How to Name a C Corp

By John Cromwell

What you name your business is important because a name helps define its identity. If chosen correctly, a name will be easily remembered by potential clients and partners and promote your goods and services. A C corporation is a legal business entity that is distinct from its shareholders, protecting the shareholders from being personally liable for the business’s debts and obligations. A C corporation is the most popular form for companies that want to go public. So the right name can not only help your bottom line, but your eventual stock price as well.

What you name your business is important because a name helps define its identity. If chosen correctly, a name will be easily remembered by potential clients and partners and promote your goods and services. A C corporation is a legal business entity that is distinct from its shareholders, protecting the shareholders from being personally liable for the business’s debts and obligations. A C corporation is the most popular form for companies that want to go public. So the right name can not only help your bottom line, but your eventual stock price as well.

Step 1

Choose a name that relates to the business or the ownership in some meaningful way. Your corporate name should evoke the sort of response that you want your customers to feel when using your product or service. When choosing a name, consider how it sounds and how it will separate you from other competitors in your industry. Think about how it will look on business cards, letterhead and signage. Avoid choosing a name with a bizarre spelling or that has a negative or biased connotation. Do not let your name imply an association with any person or organization that is not related to the corporation.

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Step 2

Check the business entity database where you plan to register the business. A C corporation forms by registering with a state. A business is generally prohibited from having the same name as a business that has already formed in the proposed incorporating state. Most secretary of state websites have online corporate name databases where you can check the availability of a proposed name.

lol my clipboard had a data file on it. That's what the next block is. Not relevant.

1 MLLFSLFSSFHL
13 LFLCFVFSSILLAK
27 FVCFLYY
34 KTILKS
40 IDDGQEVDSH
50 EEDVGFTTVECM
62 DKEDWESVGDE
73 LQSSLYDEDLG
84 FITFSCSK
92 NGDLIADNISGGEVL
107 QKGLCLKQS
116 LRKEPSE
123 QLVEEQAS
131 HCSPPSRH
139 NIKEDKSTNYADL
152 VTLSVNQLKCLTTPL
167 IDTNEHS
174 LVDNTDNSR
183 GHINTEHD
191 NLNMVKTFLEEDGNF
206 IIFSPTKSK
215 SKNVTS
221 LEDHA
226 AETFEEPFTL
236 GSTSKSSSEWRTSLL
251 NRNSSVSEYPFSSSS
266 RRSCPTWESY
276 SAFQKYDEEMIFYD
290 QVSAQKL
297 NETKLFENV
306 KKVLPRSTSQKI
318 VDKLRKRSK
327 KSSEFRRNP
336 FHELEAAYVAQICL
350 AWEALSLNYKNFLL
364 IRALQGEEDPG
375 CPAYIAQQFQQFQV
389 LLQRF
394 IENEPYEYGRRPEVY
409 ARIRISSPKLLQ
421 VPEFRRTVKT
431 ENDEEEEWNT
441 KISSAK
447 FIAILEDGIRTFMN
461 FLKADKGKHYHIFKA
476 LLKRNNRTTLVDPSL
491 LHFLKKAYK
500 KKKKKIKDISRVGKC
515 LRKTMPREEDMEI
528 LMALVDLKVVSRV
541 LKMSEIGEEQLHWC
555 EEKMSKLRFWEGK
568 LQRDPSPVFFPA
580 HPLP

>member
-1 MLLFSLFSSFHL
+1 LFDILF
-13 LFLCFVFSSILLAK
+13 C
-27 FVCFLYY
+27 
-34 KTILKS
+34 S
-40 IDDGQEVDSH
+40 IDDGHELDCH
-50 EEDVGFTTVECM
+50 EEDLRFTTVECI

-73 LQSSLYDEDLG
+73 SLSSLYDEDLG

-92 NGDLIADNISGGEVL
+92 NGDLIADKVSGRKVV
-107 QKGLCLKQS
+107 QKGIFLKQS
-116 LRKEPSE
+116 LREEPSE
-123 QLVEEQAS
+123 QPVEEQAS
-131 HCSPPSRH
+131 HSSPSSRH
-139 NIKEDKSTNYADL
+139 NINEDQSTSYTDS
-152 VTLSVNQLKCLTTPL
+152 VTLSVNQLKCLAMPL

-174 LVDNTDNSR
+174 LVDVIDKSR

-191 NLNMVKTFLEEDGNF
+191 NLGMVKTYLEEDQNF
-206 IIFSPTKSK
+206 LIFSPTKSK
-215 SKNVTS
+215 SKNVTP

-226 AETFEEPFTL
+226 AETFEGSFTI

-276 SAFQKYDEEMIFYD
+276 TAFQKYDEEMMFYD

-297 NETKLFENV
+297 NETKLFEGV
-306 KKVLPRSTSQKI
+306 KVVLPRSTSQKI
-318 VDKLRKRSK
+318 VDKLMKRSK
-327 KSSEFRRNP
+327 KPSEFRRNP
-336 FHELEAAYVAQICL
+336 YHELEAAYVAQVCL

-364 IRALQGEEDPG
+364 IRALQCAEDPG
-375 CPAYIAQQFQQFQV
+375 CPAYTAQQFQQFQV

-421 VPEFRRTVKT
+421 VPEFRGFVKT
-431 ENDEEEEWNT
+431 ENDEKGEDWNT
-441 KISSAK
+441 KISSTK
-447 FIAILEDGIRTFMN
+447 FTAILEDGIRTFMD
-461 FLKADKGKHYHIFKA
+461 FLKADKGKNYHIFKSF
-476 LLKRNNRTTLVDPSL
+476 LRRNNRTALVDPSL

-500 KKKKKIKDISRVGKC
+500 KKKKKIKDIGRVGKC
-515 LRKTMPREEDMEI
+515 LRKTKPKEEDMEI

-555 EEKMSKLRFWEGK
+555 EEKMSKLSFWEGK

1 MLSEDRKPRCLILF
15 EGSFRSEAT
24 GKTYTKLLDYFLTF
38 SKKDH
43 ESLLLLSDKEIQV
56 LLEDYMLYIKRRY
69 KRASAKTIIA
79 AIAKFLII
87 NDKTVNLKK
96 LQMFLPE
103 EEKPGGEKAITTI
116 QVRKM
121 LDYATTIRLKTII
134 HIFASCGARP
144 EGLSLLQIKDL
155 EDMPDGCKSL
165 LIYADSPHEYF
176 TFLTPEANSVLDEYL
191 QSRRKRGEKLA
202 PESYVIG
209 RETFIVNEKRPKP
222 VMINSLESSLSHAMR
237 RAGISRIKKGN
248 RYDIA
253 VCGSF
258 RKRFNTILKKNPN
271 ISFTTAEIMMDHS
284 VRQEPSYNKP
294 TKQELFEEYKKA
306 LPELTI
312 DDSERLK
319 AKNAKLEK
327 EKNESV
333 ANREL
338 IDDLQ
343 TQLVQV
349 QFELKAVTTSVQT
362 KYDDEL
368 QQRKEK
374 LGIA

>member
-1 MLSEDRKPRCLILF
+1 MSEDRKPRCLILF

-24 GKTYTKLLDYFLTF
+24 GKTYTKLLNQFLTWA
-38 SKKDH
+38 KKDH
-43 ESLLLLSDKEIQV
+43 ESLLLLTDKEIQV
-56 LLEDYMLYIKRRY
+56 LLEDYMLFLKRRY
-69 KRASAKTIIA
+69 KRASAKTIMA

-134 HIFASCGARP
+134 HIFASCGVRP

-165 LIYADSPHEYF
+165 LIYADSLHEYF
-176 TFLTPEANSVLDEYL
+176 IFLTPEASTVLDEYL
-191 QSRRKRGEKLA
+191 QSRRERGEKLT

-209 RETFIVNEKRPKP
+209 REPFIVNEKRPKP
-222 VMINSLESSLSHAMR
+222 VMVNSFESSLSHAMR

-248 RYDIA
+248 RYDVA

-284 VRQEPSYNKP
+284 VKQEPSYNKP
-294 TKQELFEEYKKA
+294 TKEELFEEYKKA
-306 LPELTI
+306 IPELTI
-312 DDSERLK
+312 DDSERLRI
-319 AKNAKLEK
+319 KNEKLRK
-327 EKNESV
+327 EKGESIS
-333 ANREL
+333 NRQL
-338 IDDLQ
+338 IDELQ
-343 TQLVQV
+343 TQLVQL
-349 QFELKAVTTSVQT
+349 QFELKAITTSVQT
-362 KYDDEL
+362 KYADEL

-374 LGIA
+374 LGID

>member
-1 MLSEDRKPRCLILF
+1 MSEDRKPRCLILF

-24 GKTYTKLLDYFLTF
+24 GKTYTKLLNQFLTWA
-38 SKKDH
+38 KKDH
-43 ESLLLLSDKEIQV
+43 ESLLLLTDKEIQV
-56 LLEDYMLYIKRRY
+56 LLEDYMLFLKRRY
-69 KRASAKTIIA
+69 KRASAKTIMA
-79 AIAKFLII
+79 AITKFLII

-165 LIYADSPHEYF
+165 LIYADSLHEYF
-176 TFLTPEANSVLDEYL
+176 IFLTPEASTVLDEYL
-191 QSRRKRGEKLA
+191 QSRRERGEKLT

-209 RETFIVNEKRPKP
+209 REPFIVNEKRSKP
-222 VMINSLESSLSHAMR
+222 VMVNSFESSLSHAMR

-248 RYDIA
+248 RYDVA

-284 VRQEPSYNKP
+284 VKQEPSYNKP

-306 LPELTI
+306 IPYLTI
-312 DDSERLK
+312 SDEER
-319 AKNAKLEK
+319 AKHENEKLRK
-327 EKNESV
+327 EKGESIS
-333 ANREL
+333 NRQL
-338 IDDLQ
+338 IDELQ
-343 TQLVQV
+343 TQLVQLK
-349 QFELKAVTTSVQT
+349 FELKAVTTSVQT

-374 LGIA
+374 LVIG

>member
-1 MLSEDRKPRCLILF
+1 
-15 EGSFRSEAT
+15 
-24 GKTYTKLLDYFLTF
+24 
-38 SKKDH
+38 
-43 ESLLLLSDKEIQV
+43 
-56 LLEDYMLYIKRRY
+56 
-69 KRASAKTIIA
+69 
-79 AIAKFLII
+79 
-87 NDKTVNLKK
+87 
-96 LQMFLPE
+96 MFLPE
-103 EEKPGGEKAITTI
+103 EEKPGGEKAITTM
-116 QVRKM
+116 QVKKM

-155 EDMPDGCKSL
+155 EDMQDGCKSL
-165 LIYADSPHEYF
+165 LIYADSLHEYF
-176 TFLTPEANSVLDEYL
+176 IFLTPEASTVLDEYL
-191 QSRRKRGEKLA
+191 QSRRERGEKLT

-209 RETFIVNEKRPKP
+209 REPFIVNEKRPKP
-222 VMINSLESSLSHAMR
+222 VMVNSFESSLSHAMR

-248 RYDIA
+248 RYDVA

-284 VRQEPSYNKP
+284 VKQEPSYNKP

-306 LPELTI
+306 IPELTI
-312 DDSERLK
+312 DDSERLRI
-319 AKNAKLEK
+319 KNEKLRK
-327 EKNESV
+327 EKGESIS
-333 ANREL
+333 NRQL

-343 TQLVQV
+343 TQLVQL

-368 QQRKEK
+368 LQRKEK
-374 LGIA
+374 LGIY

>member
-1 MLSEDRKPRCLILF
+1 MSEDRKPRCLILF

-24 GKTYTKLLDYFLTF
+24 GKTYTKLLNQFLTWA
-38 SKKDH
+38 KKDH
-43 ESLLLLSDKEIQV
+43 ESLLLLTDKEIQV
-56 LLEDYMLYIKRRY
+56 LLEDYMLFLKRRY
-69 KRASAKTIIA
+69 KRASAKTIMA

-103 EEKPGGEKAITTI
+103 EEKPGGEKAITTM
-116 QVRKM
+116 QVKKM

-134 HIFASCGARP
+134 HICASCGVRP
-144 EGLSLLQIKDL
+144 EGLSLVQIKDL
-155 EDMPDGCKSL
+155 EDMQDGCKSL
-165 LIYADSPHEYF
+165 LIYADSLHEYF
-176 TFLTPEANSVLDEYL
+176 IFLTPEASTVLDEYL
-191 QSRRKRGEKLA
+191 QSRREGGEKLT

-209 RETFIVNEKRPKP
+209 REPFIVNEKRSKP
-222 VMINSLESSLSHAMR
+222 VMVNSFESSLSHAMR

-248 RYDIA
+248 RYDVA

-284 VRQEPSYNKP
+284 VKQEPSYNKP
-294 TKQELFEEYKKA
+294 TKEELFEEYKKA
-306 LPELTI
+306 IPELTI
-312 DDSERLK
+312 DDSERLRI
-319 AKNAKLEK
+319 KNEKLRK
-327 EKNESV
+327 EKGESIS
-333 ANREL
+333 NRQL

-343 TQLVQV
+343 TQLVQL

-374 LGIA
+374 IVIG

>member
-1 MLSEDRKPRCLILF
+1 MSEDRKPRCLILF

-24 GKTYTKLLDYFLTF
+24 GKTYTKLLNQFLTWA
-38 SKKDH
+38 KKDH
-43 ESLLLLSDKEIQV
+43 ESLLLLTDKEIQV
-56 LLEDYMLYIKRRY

Step 3

Do an Internet search to ensure the name or something similar is not already in use. The use of any search engine will allow you to cheaply and quickly see how your name is being used on the Internet. Even if no other business has the name, your choice may be in online use in a way that would be unflattering to your business. In that case you may want to make another choice.

Step 4

Check a website registrar to ensure that there is a website address available. You can either type the website address into your browser and see what page comes up, or use one of the many domain registrars available online.

Step 5

Check intellectual property databases to guard against infringement. The Thomas Register is a free online listing of unregistered trademarks in the US. The US Patent and Trademark Office allows you to search for federally registered trademarks on its website.

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